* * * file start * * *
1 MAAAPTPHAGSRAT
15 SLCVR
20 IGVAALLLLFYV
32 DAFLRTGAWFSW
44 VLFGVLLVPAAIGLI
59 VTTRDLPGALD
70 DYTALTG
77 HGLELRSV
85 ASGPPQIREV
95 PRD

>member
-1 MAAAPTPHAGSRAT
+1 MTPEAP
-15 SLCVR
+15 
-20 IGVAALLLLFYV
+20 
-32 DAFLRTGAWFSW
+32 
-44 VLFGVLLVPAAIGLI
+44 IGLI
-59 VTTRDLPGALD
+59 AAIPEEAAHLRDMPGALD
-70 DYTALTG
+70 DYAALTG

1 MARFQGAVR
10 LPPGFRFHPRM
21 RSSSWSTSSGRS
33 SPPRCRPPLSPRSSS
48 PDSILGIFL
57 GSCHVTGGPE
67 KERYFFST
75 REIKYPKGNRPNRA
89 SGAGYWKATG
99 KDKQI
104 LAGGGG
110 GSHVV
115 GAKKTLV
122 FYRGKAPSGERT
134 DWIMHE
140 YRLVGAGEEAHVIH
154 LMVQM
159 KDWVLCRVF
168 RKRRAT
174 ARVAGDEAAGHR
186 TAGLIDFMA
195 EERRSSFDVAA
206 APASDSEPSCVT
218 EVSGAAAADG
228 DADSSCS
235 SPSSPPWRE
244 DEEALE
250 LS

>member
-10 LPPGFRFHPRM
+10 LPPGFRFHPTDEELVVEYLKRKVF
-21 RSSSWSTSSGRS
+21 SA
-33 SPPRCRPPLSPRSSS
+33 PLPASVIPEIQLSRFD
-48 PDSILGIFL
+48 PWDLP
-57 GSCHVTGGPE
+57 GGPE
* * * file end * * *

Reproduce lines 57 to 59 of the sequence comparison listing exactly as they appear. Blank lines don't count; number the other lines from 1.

-21 RSSSWSTSSGRS
+21 SA
-33 SPPRCRPPLSPRSSS